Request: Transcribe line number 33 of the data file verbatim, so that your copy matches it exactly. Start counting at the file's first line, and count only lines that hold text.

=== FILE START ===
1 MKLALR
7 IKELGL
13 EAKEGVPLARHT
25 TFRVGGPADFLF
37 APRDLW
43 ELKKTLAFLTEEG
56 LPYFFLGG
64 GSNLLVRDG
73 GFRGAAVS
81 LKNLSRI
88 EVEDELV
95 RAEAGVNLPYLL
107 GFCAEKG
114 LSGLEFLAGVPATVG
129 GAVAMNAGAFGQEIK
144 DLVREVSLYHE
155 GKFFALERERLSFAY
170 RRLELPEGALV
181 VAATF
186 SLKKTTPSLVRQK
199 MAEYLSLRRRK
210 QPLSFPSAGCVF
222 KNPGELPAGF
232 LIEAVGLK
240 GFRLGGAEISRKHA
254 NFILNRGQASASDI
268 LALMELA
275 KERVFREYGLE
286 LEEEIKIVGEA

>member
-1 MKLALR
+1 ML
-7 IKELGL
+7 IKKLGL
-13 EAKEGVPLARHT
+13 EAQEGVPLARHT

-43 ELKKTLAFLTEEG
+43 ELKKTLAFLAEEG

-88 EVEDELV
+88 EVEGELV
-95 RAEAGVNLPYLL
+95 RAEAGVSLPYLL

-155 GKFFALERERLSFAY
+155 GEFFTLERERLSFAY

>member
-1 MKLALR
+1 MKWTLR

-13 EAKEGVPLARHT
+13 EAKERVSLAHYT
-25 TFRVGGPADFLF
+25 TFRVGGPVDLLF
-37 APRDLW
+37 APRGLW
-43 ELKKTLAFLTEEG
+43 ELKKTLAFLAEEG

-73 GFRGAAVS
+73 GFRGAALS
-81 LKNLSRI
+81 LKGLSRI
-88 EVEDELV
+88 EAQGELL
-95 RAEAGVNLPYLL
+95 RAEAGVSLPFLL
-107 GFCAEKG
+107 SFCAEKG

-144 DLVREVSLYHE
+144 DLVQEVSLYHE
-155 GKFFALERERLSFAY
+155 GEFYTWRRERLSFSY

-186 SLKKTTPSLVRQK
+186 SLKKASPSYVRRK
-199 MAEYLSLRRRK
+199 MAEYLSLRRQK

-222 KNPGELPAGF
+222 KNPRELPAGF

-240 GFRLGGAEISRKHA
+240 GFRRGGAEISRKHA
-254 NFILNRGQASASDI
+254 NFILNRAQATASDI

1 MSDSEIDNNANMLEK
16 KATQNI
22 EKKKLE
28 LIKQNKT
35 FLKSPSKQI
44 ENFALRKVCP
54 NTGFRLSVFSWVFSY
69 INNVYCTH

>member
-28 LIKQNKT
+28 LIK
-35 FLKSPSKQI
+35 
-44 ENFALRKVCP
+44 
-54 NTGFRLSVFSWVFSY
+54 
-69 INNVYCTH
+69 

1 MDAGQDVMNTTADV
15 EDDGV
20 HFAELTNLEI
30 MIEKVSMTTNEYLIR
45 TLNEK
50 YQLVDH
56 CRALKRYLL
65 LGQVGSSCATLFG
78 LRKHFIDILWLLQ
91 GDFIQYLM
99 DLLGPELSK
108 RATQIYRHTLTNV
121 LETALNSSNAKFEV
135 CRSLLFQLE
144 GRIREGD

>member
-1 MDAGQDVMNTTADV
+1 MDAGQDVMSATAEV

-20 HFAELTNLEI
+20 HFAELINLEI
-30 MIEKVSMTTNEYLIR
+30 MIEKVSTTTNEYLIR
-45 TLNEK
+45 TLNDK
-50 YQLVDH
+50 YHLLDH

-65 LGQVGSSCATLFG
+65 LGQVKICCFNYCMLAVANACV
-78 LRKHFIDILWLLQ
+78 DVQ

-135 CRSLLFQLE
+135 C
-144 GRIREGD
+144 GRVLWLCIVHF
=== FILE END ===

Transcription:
-7 IKELGL